As I mentioned in the previous article the focus has moved from Y-DNA - which looks at a single ancestral line - to autosomal DNA, usually abbreviated as atDNA. Because we inherit atDNA from both our parents, and they inherited theirs from both their parents (and so on) it is capable of providing us with matches on any of our family lines, at least in the last 6 or 7 generations - which is where our most perplexing 'brick walls' are likely to be found.


Note: although we inherit precisely half of our autosomal from our parents, that doesn't mean that one-quarter of our DNA comes from each of our grandparents; that's what it will be on average, but in practice it can vary quite considerably, and the more generations you go back the greater the dispersion from the mean. Indeed, there are some ancestors from whom you've inherited no detectable DNA at all!


The pool of cousins is enormous - Ancestry DNA calculated that, on average, someone with British ancestry has nearly 200,000 cousins who are 6th cousins or closer. You won't share detectable DNA with all of them, but you will get lots of matches - the challenge is to identify how you're related to the people you're matched with (if you're related at all - there will be some false matches).


Over time there will be more matches, as more cousins test - and the more of your known cousins who test, the easier it will be to figure out how you're related to your DNA cousins. That's because if you and one of your existing cousins both have a match with the same DNA cousin, you know that the match must be on one of the lines that you share.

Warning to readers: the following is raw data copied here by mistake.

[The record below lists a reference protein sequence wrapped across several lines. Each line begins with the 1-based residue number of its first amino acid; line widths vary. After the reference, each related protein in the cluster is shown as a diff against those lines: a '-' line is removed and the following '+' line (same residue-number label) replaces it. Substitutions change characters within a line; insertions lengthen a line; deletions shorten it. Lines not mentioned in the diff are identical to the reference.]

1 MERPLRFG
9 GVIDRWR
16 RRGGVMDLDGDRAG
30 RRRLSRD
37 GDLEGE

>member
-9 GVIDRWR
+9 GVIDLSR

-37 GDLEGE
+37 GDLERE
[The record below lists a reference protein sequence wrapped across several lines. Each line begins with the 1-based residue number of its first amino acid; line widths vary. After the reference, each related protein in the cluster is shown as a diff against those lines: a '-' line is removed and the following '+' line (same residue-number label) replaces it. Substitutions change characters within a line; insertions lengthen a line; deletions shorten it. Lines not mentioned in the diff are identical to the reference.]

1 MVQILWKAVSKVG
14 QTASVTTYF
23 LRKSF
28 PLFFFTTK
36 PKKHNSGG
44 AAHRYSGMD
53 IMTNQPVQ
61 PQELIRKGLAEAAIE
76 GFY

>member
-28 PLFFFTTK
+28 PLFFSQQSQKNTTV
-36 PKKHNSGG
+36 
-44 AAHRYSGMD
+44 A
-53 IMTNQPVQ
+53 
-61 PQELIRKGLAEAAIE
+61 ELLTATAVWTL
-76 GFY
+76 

Whichever company you test with you can support LostCousins by using one of the following links:


Family Tree DNA                         Ancestry DNA


Have your cousins tested their DNA?

When I founded LostCousins in 2004 I knew that finding cousins was important, but with the advent of DNA testing it has become more important than ever before. In the past we searched for cousins in the hope that their research would fill in some of the gaps on our tree (and ours in theirs), and with the aim of collaborating on future research - but now we're after something more personal, their DNA!